Lets build a chassis!

Discussion in 'Shock Brother's DIY Amps' started by Nickfl, Sep 10, 2019 at 10:43 PM.

  1. Nickfl

    Nickfl Tele-Afflicted

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    As I've gotten further out into the wilderness of this amp building hobby I find myself moving towards builds that are less and less clones and more one off's loosely inspired by classic circuits, if they have any reference to vintage amps at all. For this reason I've ended up making my own chassis from scratch on my last couple of builds and as much as I don't especially enjoy working with metal, it is satisfying to be able to just make exactly what you need instead of trying to find a way to make a commonly available chassis work for something totally different.

    I had been using a cheap Harbor Freight sheet metal brake to bend with, while keeping an eye on craigslist for a better tool for the job. Last week I finally came across a good deal on a Shop Fox box and pan brake and jumped on it.

    IMG_20190910_223636.jpg

    Its an entry level unit, but they are still way too expensive for me to justify buying one at the new price, but the guy selling it only wanted about 30% of what they cost new and that fit my budget and felt justifiable for my limited needs.

    Having a new tool in my garage inspired me to finally get started making the chassis for my next project and I thought I would try to document the process as best I could for anyone interested. As I said, I am not much of a metal worker, so if nothing else this may inspire someone when they see that a serviceable custom chassis can be made with some basic tools and minimal skill!
     
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  2. Phrygian77

    Phrygian77 Tele-Afflicted

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    Well, I got an undrilled/punched chassis for Trainwreck build, Express or Rocket, haven't decided. That's as far I'm going to go. I don't have a brake, or other sheet metal tools like that.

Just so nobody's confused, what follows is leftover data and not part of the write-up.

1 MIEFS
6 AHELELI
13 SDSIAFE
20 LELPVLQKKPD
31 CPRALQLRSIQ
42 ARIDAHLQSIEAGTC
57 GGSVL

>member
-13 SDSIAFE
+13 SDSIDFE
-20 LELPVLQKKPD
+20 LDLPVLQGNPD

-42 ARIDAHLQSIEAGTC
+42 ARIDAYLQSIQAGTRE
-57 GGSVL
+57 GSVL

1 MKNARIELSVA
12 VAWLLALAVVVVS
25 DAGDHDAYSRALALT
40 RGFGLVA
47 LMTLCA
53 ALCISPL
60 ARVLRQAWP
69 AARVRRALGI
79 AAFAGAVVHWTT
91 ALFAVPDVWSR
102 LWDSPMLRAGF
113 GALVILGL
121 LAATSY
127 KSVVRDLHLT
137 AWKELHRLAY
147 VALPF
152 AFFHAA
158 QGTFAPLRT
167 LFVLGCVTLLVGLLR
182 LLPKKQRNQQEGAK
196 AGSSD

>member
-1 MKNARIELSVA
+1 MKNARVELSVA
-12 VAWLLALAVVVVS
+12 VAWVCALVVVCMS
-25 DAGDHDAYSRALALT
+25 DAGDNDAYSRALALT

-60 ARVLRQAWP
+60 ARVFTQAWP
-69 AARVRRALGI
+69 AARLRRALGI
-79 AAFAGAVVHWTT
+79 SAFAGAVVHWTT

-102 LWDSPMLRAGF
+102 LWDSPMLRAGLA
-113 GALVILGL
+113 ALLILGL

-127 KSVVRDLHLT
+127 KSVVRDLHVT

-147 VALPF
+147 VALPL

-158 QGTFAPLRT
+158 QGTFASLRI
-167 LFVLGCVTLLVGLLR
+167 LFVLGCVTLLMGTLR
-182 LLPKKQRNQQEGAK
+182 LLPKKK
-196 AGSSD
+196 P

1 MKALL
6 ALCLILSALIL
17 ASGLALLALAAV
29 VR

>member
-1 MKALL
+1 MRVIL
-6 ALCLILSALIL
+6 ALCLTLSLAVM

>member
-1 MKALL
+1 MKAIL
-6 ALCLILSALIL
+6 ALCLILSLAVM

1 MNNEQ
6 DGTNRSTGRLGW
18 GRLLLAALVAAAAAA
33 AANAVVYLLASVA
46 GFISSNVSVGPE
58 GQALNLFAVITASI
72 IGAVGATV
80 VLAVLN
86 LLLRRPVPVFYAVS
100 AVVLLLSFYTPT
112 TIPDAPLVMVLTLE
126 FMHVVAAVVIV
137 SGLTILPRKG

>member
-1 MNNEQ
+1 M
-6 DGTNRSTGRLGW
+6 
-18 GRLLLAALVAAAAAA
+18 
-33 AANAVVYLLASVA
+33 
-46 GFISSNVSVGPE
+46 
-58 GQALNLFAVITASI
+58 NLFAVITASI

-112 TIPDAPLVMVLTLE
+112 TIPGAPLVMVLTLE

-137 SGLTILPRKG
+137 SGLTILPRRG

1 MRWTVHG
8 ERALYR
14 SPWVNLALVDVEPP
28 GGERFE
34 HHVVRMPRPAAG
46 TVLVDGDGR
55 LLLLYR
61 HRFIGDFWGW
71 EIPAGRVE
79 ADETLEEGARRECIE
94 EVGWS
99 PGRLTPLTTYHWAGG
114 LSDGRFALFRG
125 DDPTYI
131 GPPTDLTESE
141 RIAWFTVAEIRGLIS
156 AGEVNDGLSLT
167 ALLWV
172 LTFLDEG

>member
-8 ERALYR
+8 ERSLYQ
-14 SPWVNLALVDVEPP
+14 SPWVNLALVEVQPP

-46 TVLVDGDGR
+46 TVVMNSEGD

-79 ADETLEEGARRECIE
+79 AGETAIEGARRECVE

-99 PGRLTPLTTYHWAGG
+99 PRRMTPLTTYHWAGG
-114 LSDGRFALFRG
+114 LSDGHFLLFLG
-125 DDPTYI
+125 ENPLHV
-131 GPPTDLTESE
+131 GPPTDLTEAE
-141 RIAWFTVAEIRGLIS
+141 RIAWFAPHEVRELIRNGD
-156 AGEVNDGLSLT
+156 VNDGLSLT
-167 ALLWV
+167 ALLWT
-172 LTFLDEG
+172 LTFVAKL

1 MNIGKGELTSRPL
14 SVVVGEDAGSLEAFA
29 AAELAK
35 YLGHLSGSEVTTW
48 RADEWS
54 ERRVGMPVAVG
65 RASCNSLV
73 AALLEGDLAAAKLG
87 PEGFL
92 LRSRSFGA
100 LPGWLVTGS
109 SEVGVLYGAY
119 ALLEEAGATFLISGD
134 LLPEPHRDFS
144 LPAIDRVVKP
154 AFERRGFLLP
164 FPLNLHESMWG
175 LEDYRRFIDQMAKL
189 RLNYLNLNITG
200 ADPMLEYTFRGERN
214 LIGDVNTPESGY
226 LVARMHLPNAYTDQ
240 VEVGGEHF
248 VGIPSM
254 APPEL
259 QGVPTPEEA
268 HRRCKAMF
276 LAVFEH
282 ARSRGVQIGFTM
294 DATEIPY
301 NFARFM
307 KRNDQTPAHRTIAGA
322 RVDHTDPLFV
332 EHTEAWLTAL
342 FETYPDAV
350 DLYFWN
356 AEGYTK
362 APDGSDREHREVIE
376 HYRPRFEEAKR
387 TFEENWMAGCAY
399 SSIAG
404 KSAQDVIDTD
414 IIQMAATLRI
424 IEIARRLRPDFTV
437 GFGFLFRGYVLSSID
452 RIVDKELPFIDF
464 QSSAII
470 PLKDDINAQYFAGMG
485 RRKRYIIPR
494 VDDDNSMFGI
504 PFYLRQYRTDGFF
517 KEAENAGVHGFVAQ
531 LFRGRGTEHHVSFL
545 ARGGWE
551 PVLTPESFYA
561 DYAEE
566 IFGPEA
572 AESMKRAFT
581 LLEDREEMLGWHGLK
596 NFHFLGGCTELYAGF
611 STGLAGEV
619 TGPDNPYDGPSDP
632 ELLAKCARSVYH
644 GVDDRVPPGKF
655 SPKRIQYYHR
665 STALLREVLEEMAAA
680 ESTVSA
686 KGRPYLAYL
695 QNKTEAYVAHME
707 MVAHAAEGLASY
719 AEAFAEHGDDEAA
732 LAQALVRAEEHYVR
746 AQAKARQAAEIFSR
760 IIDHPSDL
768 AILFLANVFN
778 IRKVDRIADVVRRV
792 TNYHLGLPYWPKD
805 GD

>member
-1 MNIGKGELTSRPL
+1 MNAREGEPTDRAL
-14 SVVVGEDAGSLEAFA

3. Phrygian77

    Phrygian77 Tele-Afflicted

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    Table saw and drill press are about all I have room for in the garage
     
  4. Nickfl

    Nickfl Tele-Afflicted

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    Step one is to choose the right material. I prefer aluminum as it is much easier to cut and drill than steel and still plenty strong as long as you get a reasonable thickness. An important lesson I learned on my first chassis is that aluminum isn't all the same, there are several different alloys commonly available and you need to choose the correct one. I used 6061 on my first build and while it cuts and drill like a dream it is extremely difficult to bend. After that I did a little research and settled on 5052, which mills well enough and is much better for bending. For this chassis I am using 0.062" 5052 sheet I got from Mcmaster Carr.

    The first thing to do is layout the unfolded chassis shape on your sheet and then cut it out. One one of the many nice things about using aluminum is that you can cut it with just about any power tool. It is very easy to cut on a table saw (it is loud though) but I am using a jigsaw because I don't want to get metal shavings all over my wood working area. You can make a nice, straight cut with the jigsaw by clamping a straight edge to the sheet metal to guide your cut.

    IMG_20190906_181433.jpg

    Once I cut out a square the size of the unfolded chassis, I then mark it where it will eventually be folded and cut out the waste areas between what will become the vertical and horizontal sides of the box.

    IMG_20190906_183552.jpg
     
  5. Nickfl

    Nickfl Tele-Afflicted

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    Thats really all you need other than some sort of metal brake. You don't even need the table saw but it is good for cutting aluminum. The drill press is really the most helpful tool in the process and you could do most of this with that and a $30 sheet metal brake from Harbor Freight, which is how I did my last two!
     
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  6. Phrygian77

    Phrygian77 Tele-Afflicted

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    But, bending metal takes some art. The bend radiuses (or is it radi lol), don't always do what you expect.
     
  7. Phrygian77

    Phrygian77 Tele-Afflicted

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    I use the table saw for cutting board material. I hate it though. Looking for a better solution like a small tile saw.